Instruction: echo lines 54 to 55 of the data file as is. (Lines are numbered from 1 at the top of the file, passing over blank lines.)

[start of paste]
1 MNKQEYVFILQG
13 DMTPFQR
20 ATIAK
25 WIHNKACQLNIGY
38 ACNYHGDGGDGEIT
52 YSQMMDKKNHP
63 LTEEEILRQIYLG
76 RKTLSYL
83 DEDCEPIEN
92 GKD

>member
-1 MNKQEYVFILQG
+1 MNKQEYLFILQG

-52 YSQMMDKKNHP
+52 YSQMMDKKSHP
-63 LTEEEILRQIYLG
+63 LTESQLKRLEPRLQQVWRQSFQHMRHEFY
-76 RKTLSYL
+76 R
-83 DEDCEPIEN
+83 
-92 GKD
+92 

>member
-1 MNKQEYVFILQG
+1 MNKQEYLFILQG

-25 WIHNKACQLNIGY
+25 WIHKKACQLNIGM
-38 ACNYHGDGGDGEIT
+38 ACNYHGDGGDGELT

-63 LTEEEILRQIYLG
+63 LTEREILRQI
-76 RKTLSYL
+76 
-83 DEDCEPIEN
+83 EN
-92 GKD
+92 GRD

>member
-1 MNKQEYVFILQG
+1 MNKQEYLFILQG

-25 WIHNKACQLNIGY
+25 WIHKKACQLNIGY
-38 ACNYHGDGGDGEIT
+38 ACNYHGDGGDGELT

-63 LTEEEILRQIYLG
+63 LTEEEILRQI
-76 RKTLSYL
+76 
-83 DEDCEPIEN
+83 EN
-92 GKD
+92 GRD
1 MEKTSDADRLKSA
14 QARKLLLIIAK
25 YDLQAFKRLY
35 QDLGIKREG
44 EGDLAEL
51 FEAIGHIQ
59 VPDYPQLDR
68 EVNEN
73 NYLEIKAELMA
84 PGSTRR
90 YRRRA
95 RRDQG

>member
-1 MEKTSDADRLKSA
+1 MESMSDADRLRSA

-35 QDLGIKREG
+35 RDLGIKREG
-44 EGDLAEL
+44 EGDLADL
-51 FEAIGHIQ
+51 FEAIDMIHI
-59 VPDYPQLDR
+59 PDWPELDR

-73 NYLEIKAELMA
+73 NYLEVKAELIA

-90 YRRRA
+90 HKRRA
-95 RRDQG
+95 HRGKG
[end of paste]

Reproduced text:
1 MEKTSDADRLKSA
14 QARKLLLIIAK